Blog Page 30


There aren’t that many monorail systems in Europe. One of the few is in Moscow – and it is bleeding red ink, burdening taxpayers.

This is Vukan R Vuchic, a public transport expert, professor of the University of Pennsylvania, and former consultant for the US Department of Transportation on planning, design and operations of transport systems. Notice that he says the best tried and tested modes are buses, trams and metros.


China is embracing light rail in a big way. Check out this report here.

Step forward light rail systems, the construction costs of which are 20-30% of a metro, with a similar wave of construction and development now underway across China.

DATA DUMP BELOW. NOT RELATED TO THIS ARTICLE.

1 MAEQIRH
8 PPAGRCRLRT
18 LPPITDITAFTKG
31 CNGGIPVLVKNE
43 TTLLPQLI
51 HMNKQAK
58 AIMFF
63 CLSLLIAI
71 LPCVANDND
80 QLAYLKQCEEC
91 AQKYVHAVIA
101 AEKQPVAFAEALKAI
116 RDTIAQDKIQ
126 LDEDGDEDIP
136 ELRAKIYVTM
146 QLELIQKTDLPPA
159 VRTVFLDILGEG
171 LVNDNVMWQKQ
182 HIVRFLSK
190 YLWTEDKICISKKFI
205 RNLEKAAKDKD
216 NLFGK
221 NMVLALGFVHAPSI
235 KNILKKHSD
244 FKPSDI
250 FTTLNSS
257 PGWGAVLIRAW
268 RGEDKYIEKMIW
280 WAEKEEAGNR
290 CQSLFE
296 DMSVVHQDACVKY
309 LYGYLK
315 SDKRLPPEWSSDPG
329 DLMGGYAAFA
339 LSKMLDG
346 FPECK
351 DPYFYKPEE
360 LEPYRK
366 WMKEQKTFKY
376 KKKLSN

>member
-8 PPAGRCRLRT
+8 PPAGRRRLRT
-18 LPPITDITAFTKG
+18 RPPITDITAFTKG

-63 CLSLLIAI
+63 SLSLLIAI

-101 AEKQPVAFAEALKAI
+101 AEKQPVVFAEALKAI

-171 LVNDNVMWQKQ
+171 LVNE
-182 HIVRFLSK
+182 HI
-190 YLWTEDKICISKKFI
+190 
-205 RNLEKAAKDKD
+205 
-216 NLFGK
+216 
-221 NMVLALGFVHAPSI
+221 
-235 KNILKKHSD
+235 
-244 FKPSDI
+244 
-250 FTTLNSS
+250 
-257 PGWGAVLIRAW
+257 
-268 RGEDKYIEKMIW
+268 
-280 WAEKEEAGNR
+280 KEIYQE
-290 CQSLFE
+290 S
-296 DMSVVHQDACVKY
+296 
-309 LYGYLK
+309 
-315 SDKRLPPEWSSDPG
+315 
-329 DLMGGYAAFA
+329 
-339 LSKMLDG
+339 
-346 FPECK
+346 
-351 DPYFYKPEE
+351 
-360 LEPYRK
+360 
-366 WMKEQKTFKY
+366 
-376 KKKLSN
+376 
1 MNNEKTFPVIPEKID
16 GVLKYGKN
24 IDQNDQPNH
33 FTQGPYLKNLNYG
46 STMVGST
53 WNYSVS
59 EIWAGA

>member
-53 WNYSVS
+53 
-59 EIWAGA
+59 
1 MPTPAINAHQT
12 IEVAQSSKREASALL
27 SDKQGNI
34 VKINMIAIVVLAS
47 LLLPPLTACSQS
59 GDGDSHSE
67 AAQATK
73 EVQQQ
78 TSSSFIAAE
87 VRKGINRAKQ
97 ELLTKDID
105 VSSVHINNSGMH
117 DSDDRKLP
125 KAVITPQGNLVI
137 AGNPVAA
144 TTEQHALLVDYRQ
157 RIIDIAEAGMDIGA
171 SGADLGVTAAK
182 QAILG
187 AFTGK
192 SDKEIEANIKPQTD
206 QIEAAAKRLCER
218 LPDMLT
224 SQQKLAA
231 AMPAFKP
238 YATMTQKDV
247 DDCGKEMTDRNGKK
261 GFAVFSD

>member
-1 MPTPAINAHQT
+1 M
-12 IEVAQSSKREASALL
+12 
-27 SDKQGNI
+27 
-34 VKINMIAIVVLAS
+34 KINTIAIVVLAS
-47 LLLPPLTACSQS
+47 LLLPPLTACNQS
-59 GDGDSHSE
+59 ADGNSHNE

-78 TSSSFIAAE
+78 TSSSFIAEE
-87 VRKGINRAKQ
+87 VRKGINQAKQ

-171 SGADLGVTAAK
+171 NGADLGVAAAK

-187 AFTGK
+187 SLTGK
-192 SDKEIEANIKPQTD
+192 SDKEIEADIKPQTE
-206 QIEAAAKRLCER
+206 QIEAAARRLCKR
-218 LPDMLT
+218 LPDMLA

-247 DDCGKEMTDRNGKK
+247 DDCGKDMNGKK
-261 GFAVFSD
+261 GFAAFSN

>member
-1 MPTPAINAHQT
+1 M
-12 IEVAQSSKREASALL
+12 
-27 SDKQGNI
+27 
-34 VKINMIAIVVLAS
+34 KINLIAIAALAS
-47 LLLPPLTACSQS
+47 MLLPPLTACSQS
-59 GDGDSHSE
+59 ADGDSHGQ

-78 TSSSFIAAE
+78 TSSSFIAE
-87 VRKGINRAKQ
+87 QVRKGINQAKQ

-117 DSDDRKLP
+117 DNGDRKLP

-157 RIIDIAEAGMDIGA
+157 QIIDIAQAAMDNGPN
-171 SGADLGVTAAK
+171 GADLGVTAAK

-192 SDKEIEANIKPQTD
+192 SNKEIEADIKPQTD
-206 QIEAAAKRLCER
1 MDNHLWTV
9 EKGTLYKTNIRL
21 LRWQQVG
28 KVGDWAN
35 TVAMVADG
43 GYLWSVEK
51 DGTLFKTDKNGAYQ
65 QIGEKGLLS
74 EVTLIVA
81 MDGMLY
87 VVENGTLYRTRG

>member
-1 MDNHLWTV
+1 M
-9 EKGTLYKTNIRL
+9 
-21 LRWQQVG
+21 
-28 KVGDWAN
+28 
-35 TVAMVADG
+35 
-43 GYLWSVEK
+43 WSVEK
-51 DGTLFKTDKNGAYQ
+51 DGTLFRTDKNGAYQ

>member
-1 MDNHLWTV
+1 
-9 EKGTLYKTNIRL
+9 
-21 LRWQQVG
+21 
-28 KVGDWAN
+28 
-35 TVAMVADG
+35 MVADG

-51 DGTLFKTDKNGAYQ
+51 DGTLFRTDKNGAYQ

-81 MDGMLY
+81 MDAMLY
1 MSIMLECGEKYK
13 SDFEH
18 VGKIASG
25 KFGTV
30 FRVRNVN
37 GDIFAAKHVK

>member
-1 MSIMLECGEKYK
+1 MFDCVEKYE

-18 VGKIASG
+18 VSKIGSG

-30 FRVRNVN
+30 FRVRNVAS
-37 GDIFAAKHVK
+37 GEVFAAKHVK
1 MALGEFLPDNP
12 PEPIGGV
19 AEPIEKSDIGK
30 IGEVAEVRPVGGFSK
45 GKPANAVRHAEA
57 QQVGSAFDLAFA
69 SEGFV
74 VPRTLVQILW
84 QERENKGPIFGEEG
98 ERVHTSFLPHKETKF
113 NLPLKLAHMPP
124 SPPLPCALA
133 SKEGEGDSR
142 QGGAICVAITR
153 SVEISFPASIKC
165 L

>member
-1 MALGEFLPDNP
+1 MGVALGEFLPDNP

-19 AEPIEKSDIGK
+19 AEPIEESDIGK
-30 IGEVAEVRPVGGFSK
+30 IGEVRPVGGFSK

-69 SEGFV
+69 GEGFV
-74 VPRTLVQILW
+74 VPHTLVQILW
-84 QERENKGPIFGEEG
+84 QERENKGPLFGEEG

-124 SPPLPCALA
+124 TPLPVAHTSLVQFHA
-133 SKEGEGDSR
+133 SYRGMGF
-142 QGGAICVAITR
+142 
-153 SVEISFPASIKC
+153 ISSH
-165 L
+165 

At the end of 2014, eight Chinese cities operated light rail networks, with a cumulative distance of 192.6km, and several cities are on course to open their first lines in 2015. Plans are now in place to develop more than 2000km of lines by 2020 and up to 4000km of lines by 2050. But with 319km of light rail infrastructure currently under construction, and 1835km already in the design phase, this number is likely to be out of date very soon.

It is important to realise that modern trams may be built at street level, but they can also have dedicated lanes and be elevated over difficult or congested stretches. This is what the original transport masterplan consultants Halcrow (to whom the Penang state government paid over RM3m) recommended for the 17.4km route from the Penang airport to Weld Quay route – dedicated lane at street-level, elevated along certain stretches and then shared roads when entering George Town. The cost RM40-80m/km – or just over RM1bn.